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Authors: Samuel J. Fleishman and Ivan L. Eastin.
Argentina’s geography, demographic profile, and level of infrastructural development are very favorable in comparison to other possible sources of plantation timber. It has a highly-educated population of over 35 million people who are generally more sophisticated and accustomed to a higher standard of living than those in other Latin American countries. Its industry and infrastructure, although somewhat inefficient and in need of upgrades in many respects, is also vastly superior to almost every other country in the region.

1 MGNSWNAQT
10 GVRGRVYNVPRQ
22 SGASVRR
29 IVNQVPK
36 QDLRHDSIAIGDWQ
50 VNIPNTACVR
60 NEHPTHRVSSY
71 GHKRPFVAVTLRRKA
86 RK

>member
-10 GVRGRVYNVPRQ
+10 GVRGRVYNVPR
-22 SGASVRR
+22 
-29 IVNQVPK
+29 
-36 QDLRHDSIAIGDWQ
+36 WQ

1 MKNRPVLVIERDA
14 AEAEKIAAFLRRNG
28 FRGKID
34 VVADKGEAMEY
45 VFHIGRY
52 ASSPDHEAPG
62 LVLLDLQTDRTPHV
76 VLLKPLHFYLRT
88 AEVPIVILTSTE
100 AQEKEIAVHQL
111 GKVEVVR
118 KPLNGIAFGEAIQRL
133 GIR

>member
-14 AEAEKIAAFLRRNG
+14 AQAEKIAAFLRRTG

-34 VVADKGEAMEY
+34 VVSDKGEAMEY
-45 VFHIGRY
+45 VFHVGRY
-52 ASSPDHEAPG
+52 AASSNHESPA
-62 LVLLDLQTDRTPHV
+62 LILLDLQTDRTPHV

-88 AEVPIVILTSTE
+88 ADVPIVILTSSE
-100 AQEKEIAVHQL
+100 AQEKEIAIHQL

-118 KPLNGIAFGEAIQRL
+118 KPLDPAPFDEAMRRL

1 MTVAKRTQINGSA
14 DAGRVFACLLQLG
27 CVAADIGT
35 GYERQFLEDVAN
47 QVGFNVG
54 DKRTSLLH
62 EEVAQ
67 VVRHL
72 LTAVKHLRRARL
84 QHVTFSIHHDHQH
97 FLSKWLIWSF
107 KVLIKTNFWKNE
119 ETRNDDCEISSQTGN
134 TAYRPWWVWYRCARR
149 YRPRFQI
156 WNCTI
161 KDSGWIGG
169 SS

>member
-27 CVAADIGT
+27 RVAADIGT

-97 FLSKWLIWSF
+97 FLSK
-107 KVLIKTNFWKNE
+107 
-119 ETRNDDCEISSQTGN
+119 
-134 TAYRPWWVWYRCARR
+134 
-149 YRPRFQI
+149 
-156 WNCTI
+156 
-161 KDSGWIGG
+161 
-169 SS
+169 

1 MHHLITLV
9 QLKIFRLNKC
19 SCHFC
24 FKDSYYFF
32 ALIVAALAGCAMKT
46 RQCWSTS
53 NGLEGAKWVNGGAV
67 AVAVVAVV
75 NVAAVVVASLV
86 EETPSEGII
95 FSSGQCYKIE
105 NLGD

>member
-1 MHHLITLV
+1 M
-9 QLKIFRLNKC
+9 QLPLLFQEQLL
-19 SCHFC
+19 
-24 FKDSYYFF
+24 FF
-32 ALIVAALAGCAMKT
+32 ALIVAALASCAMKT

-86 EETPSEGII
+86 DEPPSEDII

The stability of the government, the financial system, and the overall business climate have traditionally been suspect, but have improved dramatically over the last decade. As part of a dramatic reform plan begun in 1989, Argentina’s government has improved the efficiency of its own operations, deregulated and privatized the banking system, and pegged the currency to the US dollar in order to defeat hyperinflation. The general business climate continues to improve as well, as a new, more efficient way of conducting business takes hold. As a result, Argentina has recently become more attractive to foreign investors.